Distance impacts Beauveria dispersal and thrips levels
Of the plant parts assessed for the presence of Beauveria, inoculum levels were highest in areas closest to the hive.
The first week-long trial recorded an average of 25,000 CFUs per leaf in two treatment zones closest to the bee hive. In contrast, only 83 CFUs were recorded per leaf in treatment areas that were more than five metres away from the closest bee vectoring hive.
For the continuous trial, inoculum levels on leaves were once again highest on the two treatment blocks closest to the bee hive, with an average of 6,500 CFUs per leaf. In contrast, no live inoculum was detected on leaves in treatment blocks that were more than five metres away from the closest bee vectoring hive.
Clearly, the distance from the hive is a critical factor affecting Beauveria presence and density.
In addition to the reduced quantity of inoculum detected as distance increased away from the hives, it was also noted that the abundance of thrips rose over the course of the entire study and also increased with distance away from source hives. Ultimately, sample zones furthest away from source hives had the largest number of thrips. Clearly, the dispersed inoculum was contributing to pest control.
Bees disperse into exclusion zones
Interestingly, a small amount of inoculum also found its way into exclusion zones, possibly due to bee flight and inoculum loss over these control areas.
During the one-week long trial, only 175 CFUs were recorded in collected flowers from the exclusion zones, about six times less than those in the treatment areas at 1,075 CFUs. In the continuous trial, collected flowers from treatment zones returned an average of 660 CFUs, relative to an average of 700 CFUs recorded for the exclusion control zones. This difference between short-term and long-term trials suggests that conidial viability and thus detection are likely reduced over time.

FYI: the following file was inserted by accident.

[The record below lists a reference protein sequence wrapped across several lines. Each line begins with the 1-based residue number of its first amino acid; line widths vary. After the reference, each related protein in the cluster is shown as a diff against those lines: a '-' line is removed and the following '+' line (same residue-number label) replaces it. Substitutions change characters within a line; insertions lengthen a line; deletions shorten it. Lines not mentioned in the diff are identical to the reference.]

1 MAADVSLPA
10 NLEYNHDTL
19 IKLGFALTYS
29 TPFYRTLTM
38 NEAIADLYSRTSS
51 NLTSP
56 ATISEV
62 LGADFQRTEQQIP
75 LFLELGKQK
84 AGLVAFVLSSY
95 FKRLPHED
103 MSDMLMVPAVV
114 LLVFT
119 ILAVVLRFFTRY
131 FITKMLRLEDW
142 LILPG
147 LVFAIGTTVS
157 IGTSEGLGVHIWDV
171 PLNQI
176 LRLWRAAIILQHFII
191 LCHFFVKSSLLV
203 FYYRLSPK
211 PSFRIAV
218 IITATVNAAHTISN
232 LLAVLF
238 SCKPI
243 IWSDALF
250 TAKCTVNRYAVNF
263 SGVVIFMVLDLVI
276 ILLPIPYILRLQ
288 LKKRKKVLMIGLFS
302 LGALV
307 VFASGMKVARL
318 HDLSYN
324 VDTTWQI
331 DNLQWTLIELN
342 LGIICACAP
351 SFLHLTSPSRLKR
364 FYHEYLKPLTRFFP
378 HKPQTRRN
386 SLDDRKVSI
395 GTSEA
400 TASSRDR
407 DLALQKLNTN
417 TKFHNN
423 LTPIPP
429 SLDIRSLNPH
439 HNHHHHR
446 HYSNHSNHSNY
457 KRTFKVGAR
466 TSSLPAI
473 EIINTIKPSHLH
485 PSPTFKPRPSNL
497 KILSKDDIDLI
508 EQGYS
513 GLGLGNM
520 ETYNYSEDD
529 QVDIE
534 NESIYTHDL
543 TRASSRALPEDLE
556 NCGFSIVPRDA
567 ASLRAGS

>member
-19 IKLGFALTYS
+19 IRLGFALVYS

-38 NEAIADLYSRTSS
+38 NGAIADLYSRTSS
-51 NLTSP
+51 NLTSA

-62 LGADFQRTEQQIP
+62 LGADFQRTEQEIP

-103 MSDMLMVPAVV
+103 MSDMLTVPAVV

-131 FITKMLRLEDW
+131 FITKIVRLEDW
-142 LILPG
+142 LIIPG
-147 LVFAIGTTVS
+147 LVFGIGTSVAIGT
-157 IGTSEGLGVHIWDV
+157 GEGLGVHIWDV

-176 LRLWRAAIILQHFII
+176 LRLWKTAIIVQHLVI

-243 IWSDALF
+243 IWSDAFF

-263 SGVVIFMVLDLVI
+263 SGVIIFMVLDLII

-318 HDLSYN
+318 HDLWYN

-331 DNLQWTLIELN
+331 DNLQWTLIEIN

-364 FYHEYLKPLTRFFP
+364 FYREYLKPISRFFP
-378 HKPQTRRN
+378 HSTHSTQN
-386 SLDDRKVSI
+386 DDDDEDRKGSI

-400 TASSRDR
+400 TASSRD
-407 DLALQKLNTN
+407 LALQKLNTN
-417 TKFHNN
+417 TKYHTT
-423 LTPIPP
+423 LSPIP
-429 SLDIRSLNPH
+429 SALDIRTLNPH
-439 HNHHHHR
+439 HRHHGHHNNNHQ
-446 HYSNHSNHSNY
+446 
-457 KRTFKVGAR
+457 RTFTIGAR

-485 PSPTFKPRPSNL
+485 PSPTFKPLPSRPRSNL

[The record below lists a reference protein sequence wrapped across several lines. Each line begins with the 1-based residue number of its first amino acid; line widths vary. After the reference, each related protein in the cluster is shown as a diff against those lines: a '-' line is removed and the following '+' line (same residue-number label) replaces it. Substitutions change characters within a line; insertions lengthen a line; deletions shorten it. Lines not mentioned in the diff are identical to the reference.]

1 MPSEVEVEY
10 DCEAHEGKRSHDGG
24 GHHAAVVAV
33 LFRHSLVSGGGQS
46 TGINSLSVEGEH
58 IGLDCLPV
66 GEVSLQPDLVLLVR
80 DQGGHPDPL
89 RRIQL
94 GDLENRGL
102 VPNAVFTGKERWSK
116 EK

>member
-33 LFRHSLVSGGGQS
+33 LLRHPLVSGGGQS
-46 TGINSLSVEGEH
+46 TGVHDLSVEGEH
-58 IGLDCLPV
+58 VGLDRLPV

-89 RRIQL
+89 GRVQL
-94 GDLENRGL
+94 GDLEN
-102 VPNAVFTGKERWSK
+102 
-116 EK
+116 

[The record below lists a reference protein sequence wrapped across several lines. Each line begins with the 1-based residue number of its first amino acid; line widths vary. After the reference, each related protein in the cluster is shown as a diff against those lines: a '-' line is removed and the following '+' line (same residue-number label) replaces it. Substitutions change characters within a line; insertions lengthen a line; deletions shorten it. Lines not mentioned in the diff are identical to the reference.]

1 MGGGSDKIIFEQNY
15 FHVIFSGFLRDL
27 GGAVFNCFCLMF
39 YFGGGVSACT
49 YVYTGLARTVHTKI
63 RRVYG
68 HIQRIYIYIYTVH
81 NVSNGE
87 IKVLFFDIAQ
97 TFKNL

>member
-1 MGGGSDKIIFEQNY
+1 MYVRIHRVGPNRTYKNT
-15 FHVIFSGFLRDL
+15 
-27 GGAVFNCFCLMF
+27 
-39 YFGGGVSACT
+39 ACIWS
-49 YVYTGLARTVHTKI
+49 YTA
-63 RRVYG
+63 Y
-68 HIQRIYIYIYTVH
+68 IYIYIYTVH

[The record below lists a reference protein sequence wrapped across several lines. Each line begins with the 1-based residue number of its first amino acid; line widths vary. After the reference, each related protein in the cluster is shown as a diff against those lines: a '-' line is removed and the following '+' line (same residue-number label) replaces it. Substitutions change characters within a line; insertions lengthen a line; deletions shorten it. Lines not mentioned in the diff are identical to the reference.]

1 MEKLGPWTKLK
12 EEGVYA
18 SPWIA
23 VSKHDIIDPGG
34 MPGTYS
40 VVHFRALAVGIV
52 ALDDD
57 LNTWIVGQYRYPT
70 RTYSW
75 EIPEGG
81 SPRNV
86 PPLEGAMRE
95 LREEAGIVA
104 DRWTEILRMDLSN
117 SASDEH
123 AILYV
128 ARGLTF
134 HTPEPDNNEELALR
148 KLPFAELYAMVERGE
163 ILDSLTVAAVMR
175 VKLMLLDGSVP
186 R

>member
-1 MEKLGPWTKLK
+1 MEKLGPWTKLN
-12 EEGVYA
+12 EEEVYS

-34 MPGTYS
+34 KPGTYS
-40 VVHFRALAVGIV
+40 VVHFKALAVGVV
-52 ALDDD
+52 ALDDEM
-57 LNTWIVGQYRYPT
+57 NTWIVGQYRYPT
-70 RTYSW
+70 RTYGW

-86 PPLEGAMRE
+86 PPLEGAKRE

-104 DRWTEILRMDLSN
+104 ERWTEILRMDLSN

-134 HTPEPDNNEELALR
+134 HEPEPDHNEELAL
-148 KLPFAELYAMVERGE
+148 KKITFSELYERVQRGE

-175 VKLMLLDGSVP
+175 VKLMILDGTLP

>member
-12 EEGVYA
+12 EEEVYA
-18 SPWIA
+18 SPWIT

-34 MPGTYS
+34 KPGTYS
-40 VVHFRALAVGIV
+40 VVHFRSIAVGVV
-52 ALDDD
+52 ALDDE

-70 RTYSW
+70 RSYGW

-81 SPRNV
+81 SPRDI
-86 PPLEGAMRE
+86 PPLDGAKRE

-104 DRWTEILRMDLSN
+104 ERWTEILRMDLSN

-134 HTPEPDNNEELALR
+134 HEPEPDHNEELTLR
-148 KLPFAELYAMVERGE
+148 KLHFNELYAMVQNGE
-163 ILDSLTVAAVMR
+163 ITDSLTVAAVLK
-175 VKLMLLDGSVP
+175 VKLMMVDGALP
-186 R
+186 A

As measured in the continuous trial, the impact of distance on inoculum abundance was clear for the exclusion zones as well. Leaves from the two closest exclusion zones had an average of 580 CFUs, while no viable conidia was found in the two most distal exclusion areas.
Leaves collect more inoculum
For both the week-long and continuous trials, there was a relatively high level of inoculum collected from leaves but a lower overall amount collected from flowers, possibly owing to their much larger surface areas.
For the first short trial, flowers yielded an average of 1,075 CFUs of Beauveria per flower. In this trial, leaves in treatment zones collected ten times more inoculum relative to flowers, surpassing 12,000 CFUs.
Similarly, for the continuous trial, levels of inoculum on flowers were lower relative to those on treatment leaves which carried on average 3,250 CFUs – almost five times higher than the flowers at 660 CFUs.
Changes to Beauveria viability
In a second sampling period conducted during the continuous trial, flowers in the treatment areas carried an average of 380 CFUs, while those in the control blocks carried 150 CFUs. The number of conidia on these flowers was low. However, by this same date, so was the conidial count from foliage. For instance, leaves in the treatment zones had on average 42 CFUs compared to 1,000 CFUs in the control zones. Seemingly, as the bee vectoring period is extended to five weeks relative to the short one week period, the total amount of viable conidia remaining on the crop appears to drop.